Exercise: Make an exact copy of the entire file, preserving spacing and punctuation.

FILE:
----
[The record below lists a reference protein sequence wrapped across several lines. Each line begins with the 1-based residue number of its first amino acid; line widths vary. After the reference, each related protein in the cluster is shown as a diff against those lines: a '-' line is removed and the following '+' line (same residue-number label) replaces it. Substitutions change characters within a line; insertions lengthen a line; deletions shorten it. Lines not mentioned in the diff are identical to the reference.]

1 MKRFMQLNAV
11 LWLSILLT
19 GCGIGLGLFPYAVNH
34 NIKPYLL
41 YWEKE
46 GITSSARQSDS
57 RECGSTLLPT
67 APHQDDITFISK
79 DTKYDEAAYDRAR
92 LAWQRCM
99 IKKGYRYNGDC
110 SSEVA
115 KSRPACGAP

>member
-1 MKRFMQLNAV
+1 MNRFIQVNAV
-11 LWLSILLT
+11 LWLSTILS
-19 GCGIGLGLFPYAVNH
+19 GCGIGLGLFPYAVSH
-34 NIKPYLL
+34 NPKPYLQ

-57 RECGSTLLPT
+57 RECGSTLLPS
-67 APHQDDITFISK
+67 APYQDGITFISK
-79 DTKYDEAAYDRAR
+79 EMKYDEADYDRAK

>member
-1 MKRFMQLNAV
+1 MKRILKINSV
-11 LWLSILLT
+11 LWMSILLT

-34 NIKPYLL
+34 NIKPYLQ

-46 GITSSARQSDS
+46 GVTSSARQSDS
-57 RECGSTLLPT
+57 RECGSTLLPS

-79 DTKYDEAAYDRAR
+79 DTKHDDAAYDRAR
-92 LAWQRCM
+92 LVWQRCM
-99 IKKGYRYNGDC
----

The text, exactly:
[The record below lists a reference protein sequence wrapped across several lines. Each line begins with the 1-based residue number of its first amino acid; line widths vary. After the reference, each related protein in the cluster is shown as a diff against those lines: a '-' line is removed and the following '+' line (same residue-number label) replaces it. Substitutions change characters within a line; insertions lengthen a line; deletions shorten it. Lines not mentioned in the diff are identical to the reference.]

1 MKRFMQLNAV
11 LWLSILLT
19 GCGIGLGLFPYAVNH
34 NIKPYLL
41 YWEKE
46 GITSSARQSDS
57 RECGSTLLPT
67 APHQDDITFISK
79 DTKYDEAAYDRAR
92 LAWQRCM
99 IKKGYRYNGDC
110 SSEVA
115 KSRPACGAP

>member
-1 MKRFMQLNAV
+1 MNRFIQVNAV
-11 LWLSILLT
+11 LWLSTILS
-19 GCGIGLGLFPYAVNH
+19 GCGIGLGLFPYAVSH
-34 NIKPYLL
+34 NPKPYLQ

-57 RECGSTLLPT
+57 RECGSTLLPS
-67 APHQDDITFISK
+67 APYQDGITFISK
-79 DTKYDEAAYDRAR
+79 EMKYDEADYDRAK

>member
-1 MKRFMQLNAV
+1 MKRILKINSV
-11 LWLSILLT
+11 LWMSILLT

-34 NIKPYLL
+34 NIKPYLQ

-46 GITSSARQSDS
+46 GVTSSARQSDS
-57 RECGSTLLPT
+57 RECGSTLLPS

-79 DTKYDEAAYDRAR
+79 DTKHDDAAYDRAR
-92 LAWQRCM
+92 LVWQRCM
-99 IKKGYRYNGDC